As we come down from a high post Olympics it might be time to remember Don Bradman, born 100 years ago today and forever enshrined as one of the greats of cricket. In this article we read he wasn’t just on top of cricket but excelled everywhere he competed.
Even some American observers appreciated the importance of Bradman to cricket: “He was Babe Ruth without the swagger,” Baltimore Sun journalist Bill Glauber once wrote. “Joe DiMaggio without Marilyn Monroe, Michael Jordan without the endorsements.”
Twice as good as the leading pack he set records that more than likely will never be beaten.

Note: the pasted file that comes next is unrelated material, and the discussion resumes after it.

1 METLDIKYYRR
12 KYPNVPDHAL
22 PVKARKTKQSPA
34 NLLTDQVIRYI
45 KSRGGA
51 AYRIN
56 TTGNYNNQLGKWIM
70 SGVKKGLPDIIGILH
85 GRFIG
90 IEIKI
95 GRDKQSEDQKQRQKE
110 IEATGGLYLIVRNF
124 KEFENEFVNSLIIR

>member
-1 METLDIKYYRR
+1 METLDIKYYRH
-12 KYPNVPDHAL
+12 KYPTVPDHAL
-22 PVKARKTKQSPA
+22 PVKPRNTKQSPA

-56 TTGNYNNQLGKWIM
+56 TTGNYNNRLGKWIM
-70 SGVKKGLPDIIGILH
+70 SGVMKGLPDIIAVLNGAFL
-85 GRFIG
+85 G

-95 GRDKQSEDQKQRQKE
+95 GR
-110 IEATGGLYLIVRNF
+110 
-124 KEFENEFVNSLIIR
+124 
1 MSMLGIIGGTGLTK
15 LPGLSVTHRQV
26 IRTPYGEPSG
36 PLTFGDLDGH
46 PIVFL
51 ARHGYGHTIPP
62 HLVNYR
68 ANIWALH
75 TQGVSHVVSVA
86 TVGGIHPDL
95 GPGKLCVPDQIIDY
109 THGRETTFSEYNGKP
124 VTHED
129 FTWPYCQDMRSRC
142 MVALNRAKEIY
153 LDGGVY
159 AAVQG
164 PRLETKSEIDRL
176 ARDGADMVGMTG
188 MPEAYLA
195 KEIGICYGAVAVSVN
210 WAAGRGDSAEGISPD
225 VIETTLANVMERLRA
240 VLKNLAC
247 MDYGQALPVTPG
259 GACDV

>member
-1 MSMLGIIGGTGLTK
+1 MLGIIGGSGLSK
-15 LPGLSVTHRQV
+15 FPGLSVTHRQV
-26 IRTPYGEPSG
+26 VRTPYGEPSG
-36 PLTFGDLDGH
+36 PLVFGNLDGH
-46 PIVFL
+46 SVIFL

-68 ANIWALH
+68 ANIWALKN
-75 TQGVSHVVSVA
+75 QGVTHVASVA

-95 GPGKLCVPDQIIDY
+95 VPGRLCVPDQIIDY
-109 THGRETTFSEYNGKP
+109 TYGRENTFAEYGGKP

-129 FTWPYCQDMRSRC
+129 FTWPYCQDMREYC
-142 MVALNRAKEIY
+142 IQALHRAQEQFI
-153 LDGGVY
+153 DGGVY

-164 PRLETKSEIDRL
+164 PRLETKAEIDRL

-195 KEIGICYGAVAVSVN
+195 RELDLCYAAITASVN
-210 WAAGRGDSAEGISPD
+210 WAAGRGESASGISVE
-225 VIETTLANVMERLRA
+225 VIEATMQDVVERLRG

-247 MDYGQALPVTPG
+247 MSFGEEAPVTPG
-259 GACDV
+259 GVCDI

Another measure where Bradman’s record is superior is the performance comparison within the chosen sport. Bradman’s average of 100 (rounded off to the nearest run) in 80 Test innings makes him twice as good as the next group of batsmen, whose averages fall between 40 and 60.
In other words, he was worth the Chappell brothers, Ian and Greg, or the Waugh brothers, Steve and Mark. There were many fine players with averages in the 30s. For instance, Bradman was worth the combination of Paul Sheahan, Kim Hughes and Joe Darling, all top class, who would be selected for their country in any era.
Go read and remember how great he was.